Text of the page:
Blood cell infected with malaria parasite

Malaria is caused by the single-celled parasite Plasmodium. It is transmitted from one person to another by certain species of blood sucking mosquito. The parasite spends part of its complex life cycle inside red blood cells.

More about microbes


Microbes are always hitting the headlines. Keep up to date with the latest microbiology news. Most stories are linked to the full article.

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  • Baby asthma risk from yeast?

    24th February, 2017

    A yeast found in the guts of newborns in Ecuador could be used to predict if the children will develop asthma, says a team of scientists from the University of British Columbia, Canada. In the new study, there seemed to be a link between the presence of a yeast from the Pichia genus and asthma – three-month-olds identified with Pichia in their faecal samples appeared to be more likely to develop the disease by the time they reached five years of age. The research group is not yet sure why this may be the case, but suggest that it might be the way in which Pichia interacts with other microbes in the newborns’ guts.

  • The mine life for ancient microbes

    24th February, 2017

    NASA scientists have recently found microbes inside crystals that have been in a Mexican lead, zinc and silver mine for up to 60,000 years. The surprising part? They were still alive. The study shows that these micro-organisms – which were mostly bacteria – seem to have adapted to survive on sulphite, manganese and copper oxide. Excitingly, the vast majority of these microbes have never been seen before. Their extreme survival skills mean that there could be many other undiscovered microbes living in hostile environments where researchers would never have thought to look for them.

  • Combat antibiotic resistance with dragon blood

    24th February, 2017

    Komodo dragons have a reputation for being impressive, not least due to their size and fearsomeness. New research by a team from George Mason University, USA, now suggests that these giant lizards are even more incredible than previously thought – they seem to have antimicrobial elements in their blood to help protect them from potentially deadly infections. Most animals’ immune systems make compounds called cationic antimicrobial peptides (CAMPs), which help protect them from a variety of different pathogens. The recent study found that some CAMPs produced by komodo dragons were able to combat Pseudomonas aeruginosa and Staphylococcus aureus – species of bacteria that are becoming increasingly resistant to currently available drugs. The findings suggest that these peptides may potentially lead to new much-needed antibiotic treatments.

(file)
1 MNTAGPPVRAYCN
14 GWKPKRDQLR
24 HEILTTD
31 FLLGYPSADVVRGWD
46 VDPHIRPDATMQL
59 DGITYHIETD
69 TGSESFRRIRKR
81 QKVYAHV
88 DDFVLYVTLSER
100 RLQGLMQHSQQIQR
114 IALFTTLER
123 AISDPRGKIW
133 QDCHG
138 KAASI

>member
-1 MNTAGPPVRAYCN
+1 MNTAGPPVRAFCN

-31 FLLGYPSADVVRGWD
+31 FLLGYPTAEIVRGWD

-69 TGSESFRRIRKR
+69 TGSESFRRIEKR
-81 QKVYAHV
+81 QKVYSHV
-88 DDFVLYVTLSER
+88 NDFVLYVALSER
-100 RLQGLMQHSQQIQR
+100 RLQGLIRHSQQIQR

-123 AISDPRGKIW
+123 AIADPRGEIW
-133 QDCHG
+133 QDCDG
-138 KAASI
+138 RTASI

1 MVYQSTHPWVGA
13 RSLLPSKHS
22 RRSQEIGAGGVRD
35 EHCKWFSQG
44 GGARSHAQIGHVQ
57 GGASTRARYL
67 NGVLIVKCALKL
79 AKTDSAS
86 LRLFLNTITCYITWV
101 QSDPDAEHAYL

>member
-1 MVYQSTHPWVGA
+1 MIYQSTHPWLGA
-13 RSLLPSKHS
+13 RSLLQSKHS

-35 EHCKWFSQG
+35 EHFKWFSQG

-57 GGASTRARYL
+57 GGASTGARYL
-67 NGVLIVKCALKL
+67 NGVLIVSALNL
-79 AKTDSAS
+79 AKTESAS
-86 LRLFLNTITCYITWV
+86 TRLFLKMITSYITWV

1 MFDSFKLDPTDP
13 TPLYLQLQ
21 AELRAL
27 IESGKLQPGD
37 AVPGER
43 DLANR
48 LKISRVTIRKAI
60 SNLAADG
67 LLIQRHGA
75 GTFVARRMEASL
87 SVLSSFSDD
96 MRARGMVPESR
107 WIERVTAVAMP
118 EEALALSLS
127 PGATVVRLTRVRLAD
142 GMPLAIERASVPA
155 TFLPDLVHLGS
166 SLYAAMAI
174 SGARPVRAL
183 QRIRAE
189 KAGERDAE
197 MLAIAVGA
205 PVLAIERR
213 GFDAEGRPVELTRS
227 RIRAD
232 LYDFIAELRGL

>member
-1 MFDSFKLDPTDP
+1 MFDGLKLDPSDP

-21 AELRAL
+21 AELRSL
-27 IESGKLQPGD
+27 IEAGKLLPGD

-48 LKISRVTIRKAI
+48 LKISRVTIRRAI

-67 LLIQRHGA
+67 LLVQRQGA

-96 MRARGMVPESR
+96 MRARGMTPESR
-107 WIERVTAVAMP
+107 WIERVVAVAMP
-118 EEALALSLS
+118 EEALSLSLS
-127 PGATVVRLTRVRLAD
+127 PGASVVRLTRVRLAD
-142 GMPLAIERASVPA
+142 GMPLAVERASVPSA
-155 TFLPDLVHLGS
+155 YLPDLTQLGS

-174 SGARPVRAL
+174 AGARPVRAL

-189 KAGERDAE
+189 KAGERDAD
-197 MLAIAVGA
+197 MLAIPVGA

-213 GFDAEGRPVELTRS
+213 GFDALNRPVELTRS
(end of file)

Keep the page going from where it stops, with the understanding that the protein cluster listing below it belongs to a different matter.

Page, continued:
• Sleep and mutate

    16th February, 2017

    In the antibiotic arms race between bacteria and scientists, the microbes appear to have upped their game once again, according to a research team at The Hebrew University of Jerusalem, Israel. Previous studies showed that, in a bid to avoid being killed by antibiotics, some bacteria were able to evolve a mechanism that kept them dormant until the course of treatment was finished. The solution to this was simply to extend the treatment, but a new study shows that bacteria are now able to lie dormant, then develop resistance 20 times faster than normal as soon as they awaken, rendering longer antibiotic treatments useless. Through further testing, the study suggests that the dormant mode both protects the bacteria from antibiotics, and also acts as a stepping stone for the mutations needed for the microbes to develop resistance. These findings could have important implications for the design and development of new antibiotics, in order to avoid this.

  • Manipulating ticks to stop diseases

    16th February, 2017

    Many severe bacterial and parasitic diseases are transmitted to us through tick bites, but what makes ticks so resilient to these microbes that they themselves are not harmed when infected? Scientists at the University of Maryland, USA, believe they have the answer in their new study: a molecular pathway that recognises and protects the tick against Borrelia burgdorgeri, the cause of Lyme disease; and Anaplasma phagocytophilum and A. marginale, two bacterial species that cause rickettsial infections. The research team were able to both deactivate the pathway – making the ticks vulnerable to the bacteria – and over-activate it – making the ticks’ immune systems combat the bacteria even more efficiently. The ability to manipulate this immune response could mean a decline in tick-borne diseases in humans and animals, if the arachnids can be made to be less vulnerable to infection altogether.